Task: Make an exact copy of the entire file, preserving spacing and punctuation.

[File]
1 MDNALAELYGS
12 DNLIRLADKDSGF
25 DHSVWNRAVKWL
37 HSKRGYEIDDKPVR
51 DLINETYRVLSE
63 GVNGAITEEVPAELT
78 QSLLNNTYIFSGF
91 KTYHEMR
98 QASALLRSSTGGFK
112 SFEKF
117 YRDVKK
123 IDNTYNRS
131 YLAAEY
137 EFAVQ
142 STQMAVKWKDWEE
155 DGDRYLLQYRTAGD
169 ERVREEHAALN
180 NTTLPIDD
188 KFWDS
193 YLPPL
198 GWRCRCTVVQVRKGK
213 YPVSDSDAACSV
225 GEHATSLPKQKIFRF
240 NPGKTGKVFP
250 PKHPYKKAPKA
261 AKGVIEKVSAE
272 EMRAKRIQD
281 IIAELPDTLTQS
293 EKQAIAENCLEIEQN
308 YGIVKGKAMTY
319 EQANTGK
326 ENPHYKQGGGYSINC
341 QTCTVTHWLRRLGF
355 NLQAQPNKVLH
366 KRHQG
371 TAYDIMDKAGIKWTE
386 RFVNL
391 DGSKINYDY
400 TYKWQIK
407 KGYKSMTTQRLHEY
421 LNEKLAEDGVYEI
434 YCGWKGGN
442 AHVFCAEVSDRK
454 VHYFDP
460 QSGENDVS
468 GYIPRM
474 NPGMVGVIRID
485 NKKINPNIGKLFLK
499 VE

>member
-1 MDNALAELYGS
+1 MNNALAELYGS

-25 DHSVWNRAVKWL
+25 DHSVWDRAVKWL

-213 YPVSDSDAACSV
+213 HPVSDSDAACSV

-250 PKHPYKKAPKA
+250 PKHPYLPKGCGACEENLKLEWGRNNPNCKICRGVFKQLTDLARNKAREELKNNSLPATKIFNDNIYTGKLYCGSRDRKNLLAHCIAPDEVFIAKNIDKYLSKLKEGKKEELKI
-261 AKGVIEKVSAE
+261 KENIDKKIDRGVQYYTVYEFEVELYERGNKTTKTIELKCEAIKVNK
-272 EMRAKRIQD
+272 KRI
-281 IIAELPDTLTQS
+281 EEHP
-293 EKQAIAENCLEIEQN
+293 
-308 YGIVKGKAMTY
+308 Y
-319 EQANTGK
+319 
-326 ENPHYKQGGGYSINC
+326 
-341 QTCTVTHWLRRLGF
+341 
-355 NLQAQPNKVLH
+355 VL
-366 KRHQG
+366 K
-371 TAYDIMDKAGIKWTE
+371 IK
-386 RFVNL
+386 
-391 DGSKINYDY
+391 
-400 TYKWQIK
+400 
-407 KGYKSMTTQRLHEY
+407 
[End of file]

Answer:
1 MDNALAELYGS
12 DNLIRLADKDSGF
25 DHSVWNRAVKWL
37 HSKRGYEIDDKPVR
51 DLINETYRVLSE
63 GVNGAITEEVPAELT
78 QSLLNNTYIFSGF
91 KTYHEMR
98 QASALLRSSTGGFK
112 SFEKF
117 YRDVKK
123 IDNTYNRS
131 YLAAEY
137 EFAVQ
142 STQMAVKWKDWEE
155 DGDRYLLQYRTAGD
169 ERVREEHAALN
180 NTTLPIDD
188 KFWDS
193 YLPPL
198 GWRCRCTVVQVRKGK
213 YPVSDSDAACSV
225 GEHATSLPKQKIFRF
240 NPGKTGKVFP
250 PKHPYKKAPKA
261 AKGVIEKVSAE
272 EMRAKRIQD
281 IIAELPDTLTQS
293 EKQAIAENCLEIEQN
308 YGIVKGKAMTY
319 EQANTGK
326 ENPHYKQGGGYSINC
341 QTCTVTHWLRRLGF
355 NLQAQPNKVLH
366 KRHQG
371 TAYDIMDKAGIKWTE
386 RFVNL
391 DGSKINYDY
400 TYKWQIK
407 KGYKSMTTQRLHEY
421 LNEKLAEDGVYEI
434 YCGWKGGN
442 AHVFCAEVSDRK
454 VHYFDP
460 QSGENDVS
468 GYIPRM
474 NPGMVGVIRID
485 NKKINPNIGKLFLK
499 VE

>member
-1 MDNALAELYGS
+1 MNNALAELYGS

-25 DHSVWNRAVKWL
+25 DHSVWDRAVKWL

-213 YPVSDSDAACSV
+213 HPVSDSDAACSV

-250 PKHPYKKAPKA
+250 PKHPYLPKGCGACEENLKLEWGRNNPNCKICRGVFKQLTDLARNKAREELKNNSLPATKIFNDNIYTGKLYCGSRDRKNLLAHCIAPDEVFIAKNIDKYLSKLKEGKKEELKI
-261 AKGVIEKVSAE
+261 KENIDKKIDRGVQYYTVYEFEVELYERGNKTTKTIELKCEAIKVNK
-272 EMRAKRIQD
+272 KRI
-281 IIAELPDTLTQS
+281 EEHP
-293 EKQAIAENCLEIEQN
+293 
-308 YGIVKGKAMTY
+308 Y
-319 EQANTGK
+319 
-326 ENPHYKQGGGYSINC
+326 
-341 QTCTVTHWLRRLGF
+341 
-355 NLQAQPNKVLH
+355 VL
-366 KRHQG
+366 K
-371 TAYDIMDKAGIKWTE
+371 IK
-386 RFVNL
+386 
-391 DGSKINYDY
+391 
-400 TYKWQIK
+400 
-407 KGYKSMTTQRLHEY
+407 